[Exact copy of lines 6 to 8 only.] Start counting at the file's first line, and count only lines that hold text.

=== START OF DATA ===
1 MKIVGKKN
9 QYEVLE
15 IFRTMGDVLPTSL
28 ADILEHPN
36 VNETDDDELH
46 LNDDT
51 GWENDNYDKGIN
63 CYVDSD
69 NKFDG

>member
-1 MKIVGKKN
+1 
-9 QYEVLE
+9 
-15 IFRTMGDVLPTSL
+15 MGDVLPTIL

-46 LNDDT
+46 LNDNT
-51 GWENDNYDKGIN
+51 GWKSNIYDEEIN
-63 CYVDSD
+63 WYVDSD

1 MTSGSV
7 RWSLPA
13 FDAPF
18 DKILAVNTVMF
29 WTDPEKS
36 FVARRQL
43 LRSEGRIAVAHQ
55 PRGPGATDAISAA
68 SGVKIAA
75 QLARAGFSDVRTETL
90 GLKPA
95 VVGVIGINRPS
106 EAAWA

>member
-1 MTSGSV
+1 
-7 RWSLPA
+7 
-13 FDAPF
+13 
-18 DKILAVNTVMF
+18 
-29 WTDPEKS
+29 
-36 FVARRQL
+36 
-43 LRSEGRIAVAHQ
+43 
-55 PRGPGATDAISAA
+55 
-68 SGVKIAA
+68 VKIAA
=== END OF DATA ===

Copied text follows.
46 LNDDT
51 GWENDNYDKGIN
63 CYVDSD